Comment author: lessdazed 29 July 2011 01:45:22PM 0 points [-]

may or may not be unfortunate

Let possible states of the world be represented by A, B, C, etc. Let's say A is true.

An agent that decides to believe that the world is represented by the theory that comes earliest alphabetically will be fortunate as it will believe true things, but it isn't discerning at all.

An agent that believes the contents of books when it reads the book's chapters in sequential order and disbelieves the contents of books when it chooses to read the chapters in reverse order is not an agent designed to discern truth, however lucky it gets deciding how to read each book it reads.

I'm just trying to ask to what extent you don't resemble an optimal thinker in this particular way no human totally succeeds at, one possibility would be for you to deny that this human tendency is a flaw. Some people may disproportionately be influenced by the last book they read, others by the first, others by the one's with nice covers, etc.. All I'm trying to get at is to see if you agree it's bad to be a decider that is influenced by the order it gets information in (except for to the extent the order constitutes information, but this isn't really an exception).

Someone could claim that truth of a proposition is commensurate with the age of the oldest book containing it, and such a person would not mean what anyone else means by "truth", and would be wrong to the extent they are trying to communicate.

Likewise truth isn't usually bound to the order of evidence. If I read a pamphlet advocating Islam, and then one advocating Mormonism, I ought to reach the same exact conclusions as if I had read them in the other order. If I don't, I may happen to come to believe the correct thing, but this is true of any decision process, even the alphabetical one.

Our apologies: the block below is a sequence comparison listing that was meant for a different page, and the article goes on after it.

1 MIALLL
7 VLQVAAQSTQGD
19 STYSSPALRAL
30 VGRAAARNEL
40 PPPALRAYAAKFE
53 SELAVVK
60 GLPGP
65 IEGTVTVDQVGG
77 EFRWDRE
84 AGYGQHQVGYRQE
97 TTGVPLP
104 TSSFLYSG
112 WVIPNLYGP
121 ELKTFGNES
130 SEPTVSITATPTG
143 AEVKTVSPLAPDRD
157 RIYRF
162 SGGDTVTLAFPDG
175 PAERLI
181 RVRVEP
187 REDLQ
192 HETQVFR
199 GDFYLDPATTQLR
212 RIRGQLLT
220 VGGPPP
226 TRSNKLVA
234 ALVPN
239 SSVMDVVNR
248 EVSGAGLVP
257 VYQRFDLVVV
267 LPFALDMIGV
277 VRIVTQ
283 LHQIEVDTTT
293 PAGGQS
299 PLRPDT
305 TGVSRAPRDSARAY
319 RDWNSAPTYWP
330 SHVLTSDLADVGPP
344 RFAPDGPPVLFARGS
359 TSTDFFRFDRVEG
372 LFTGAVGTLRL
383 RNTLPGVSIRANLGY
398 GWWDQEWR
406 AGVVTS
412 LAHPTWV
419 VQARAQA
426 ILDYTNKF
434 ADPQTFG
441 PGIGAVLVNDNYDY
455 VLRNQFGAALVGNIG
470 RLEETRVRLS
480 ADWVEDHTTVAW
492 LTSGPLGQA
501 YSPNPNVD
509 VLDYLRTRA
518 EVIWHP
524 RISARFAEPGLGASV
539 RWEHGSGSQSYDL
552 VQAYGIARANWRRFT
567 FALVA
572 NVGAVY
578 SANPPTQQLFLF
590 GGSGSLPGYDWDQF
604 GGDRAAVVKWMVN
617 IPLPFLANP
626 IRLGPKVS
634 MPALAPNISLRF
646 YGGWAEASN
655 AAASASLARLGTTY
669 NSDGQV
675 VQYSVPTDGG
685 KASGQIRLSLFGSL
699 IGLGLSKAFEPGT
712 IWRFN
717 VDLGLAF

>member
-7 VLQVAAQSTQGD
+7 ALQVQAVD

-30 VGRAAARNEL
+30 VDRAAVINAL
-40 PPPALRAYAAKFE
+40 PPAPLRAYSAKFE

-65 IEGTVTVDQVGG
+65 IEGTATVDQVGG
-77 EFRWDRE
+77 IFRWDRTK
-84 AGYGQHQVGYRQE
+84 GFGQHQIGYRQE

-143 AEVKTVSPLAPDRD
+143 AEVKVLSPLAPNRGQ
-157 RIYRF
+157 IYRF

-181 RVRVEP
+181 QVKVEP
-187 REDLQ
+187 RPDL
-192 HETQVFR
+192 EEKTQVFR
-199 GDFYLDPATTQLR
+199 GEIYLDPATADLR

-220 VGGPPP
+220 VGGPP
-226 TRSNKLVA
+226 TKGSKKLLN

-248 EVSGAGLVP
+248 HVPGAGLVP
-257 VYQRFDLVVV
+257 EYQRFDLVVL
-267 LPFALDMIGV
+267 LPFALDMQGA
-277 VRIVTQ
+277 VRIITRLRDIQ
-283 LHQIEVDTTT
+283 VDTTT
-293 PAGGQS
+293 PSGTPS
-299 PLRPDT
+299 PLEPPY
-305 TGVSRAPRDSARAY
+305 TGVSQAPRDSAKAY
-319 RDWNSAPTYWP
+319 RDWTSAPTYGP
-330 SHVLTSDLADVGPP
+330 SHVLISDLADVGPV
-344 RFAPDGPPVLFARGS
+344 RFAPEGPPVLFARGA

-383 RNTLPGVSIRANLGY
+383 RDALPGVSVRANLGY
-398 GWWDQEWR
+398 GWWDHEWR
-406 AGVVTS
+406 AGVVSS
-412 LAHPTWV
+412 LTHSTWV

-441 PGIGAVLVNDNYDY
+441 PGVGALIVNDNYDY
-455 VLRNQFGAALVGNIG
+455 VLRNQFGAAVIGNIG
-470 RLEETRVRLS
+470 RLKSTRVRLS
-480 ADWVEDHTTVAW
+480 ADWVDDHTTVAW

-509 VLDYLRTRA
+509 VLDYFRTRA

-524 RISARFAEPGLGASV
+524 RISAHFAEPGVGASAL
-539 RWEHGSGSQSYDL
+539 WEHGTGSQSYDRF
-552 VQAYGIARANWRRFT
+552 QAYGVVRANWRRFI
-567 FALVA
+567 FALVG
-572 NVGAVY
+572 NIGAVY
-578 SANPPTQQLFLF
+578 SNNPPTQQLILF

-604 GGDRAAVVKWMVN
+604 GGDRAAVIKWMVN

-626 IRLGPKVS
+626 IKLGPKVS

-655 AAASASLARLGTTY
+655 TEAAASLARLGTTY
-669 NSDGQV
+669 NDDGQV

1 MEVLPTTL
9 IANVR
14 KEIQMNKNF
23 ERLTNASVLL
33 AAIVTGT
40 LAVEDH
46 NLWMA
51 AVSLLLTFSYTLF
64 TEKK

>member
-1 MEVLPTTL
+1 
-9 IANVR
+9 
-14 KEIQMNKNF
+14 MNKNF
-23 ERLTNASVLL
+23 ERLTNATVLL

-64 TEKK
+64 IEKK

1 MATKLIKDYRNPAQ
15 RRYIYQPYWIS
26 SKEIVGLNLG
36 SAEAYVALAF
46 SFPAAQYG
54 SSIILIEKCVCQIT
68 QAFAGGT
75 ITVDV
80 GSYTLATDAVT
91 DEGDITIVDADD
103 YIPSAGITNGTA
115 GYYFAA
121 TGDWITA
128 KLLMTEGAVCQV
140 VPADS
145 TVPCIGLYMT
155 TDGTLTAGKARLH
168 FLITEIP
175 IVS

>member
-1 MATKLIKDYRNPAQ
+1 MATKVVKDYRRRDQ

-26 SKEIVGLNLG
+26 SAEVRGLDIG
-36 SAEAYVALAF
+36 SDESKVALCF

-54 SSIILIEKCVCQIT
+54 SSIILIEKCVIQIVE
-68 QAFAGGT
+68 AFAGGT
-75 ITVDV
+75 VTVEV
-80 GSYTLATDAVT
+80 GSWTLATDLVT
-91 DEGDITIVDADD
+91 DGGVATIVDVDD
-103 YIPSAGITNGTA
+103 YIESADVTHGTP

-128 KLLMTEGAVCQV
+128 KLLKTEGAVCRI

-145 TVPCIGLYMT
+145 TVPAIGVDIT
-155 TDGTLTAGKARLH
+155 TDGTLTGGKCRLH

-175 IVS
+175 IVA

The question was not what would convince someone without prior belief; the question was what would convince me as a Christian, and in order to do that, first you would have to convince me to step off my Christianity tower.

the conversion process would be two-tiered: first a strong positive evidence for Islam/Judaism/whatever, and second a strong disconfirmation of Mormonism

I've tried my hardest to erase my preconceived notions and start from scratch.

having been born into the covenant, and not having any of the qualms and confusion that apparently are a common result of being born into religion, I therefore have a bias, which may or may not be irreparable

In the first two quotes above, you seem to disagree with what I say, in the latter two, you seem to agree.

Comment author: Arandur 29 July 2011 04:05:58PM 0 points [-]

The confusion, I reckon, comes from my inability to step outside myself. I am not a perfect rationalist; I am trapped to an extent by the concepts taught to me since birth, just as I find myself uncomfortable with my gender identity due to growing up in an abusive household. It is difficult to step outside one's own biases. So yes, my bias may be irreparable. As for "unfortunate", the odds of it being an unfortunate bias are exactly the odds of Mormonism being true. If I believe the truth, then I am fortunate. It is the chance that my bias is unfortunate that drives me ever to refine my understanding, and never stop questioning my premises.